With an Assured Shorthold Tenancy Agreement, void periods should be covered as you will have a legal document in place to cover you for the full term that the tenants occupy the property. In the case the tenants need to vacate, they can only do so at the end of the term of the contract unless you are on a rolling periodic tenancy, in which case one month’s written notice will apply to any tenants looking to vacate. This should be adequate time for your agent to find new suitable tenants, however it is always important to ensure you are covered. Certain insurances can also cover you for void periods.
There are a number of rules and regulations you should know when you become a landlord. These include safety responsibilities, energy efficiency, right to rent checks and different types of licencing. Your lettings manager will talk through all of the above with you and advise you on what we, as the agent, can organise for you and what you will need to do yourself.
Documentation required under these rules and regulations include:
We would advise you to brief yourself on The Tenant Fees Act 2019, which came in to force earlier this year and revokes landlords and agencies ability to charge tenants fees.
Rental yield is one of the most important considerations for any landlord. Yield is the financial return you are able to achieve on a rental property. Not only does it help you to decide whether or not a property is a sound investment, it is also used as a factor for lenders when considering the affordability of buy-to-let mortgages.
Your mortgage advisor will be able to help you calculate the net yield (which excludes running costs and other expenses), but in the interim you can use this calculation to figure out the gross yield:
Firstly, find your annual rental income amount, then divide this by the property value. Finally, multiply the figure by 100 to get the percentage.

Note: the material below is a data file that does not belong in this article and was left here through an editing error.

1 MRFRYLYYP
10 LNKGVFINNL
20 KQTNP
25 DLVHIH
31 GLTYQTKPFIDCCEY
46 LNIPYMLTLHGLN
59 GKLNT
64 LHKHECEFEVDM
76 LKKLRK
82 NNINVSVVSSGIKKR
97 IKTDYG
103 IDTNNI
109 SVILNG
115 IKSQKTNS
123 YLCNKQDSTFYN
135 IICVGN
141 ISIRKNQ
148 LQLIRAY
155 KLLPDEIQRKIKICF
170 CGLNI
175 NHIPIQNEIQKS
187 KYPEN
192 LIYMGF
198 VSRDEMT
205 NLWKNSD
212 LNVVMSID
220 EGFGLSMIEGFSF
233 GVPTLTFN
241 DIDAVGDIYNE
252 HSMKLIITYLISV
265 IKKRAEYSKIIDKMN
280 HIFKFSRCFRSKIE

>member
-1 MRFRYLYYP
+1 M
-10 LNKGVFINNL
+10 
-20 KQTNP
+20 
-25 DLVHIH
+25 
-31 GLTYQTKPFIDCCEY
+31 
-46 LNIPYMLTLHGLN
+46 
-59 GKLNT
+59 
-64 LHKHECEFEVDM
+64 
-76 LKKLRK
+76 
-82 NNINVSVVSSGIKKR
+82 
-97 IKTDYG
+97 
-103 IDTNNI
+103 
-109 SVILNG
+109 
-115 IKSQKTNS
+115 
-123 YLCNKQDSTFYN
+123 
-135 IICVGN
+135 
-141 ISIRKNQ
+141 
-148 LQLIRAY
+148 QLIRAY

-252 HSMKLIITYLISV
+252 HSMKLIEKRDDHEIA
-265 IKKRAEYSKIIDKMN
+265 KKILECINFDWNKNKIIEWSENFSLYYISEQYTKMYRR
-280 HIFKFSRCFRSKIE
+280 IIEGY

For example, consider if you paid £100,000 for a flat and you received £200 a week in rent. This would bring your annual rent to £10,400.
£10,400 / £100,000 = 0.104. Multiply by 100 = 10.4%
A good rental yield is around 5-6% or more. This can vary depending on the location you are looking to invest; therefore, speak with local agents who will advise you on a good yield within the area.
There are 3 levels of service that we offer our landlords:
This level of service is, as the name implies, where we would simply source a suitable tenant on your behalf. We would conduct tenant referencing checks, right to rent checks and produce the tenancy agreement; but you would be responsible for arranging everything else and managing the tenancy.
The next level of service is Rent Collection, which includes everything covered under Tenant Find but we would collect your rent on a monthly basis and provide you with monthly statements, annual income and expenditure reports, rent arrears & recovery, serving all legal notices, tenant checkout service and Deposit reconciliation.
Our most comprehensive service and the level of service we would absolutely recommend to first time landlords. Within this package we cover absolutely everything for you, so whilst you will always know what is going on, you can relax in the knowledge that it’s all being dealt with by experienced professionals on your behalf.
See what our fully managed service includes here.
An inventory is a document that contains a list of everything provided within the property for use by the tenant, with a description of the items, including their age and condition. The report will also include any areas of the property that have been damaged (such as cracked paint, a hole in the wall where a picture hung etc…)
This document is produced by a third-party organisation prior to the tenants moving into the property and it is are your proof of the property’s condition prior to the tenants moving in. Without a detailed report of the property’s condition and the items included in the tenancy, it can be difficult to claim from the deposit in the event of a dispute.
When you let out a property, the tenancy will now automatically be an assured shorthold tenancy (AST) under the Housing Act 1988 – unless you specifically agree another form of tenancy in writing.
In summary this means:
• You have a guaranteed right to get your property back after six months
• You can charge a market rent
• You can get your home back before six months if the tenant doesn't pay the rent – but it must be at least eight weeks owing
Sources: mydeposits.co.uk; propertywire
54 Chapel Road
4 Wallace Parade
2 Broadwater Boulevard
228 Findon Road
28 North Road
31 Brunswick Road
2 Broadwater Boulevard
Land & New Homes
54 Chapel Road
By using this site, you agree that we may store and access cookies on your device. To find out more click here.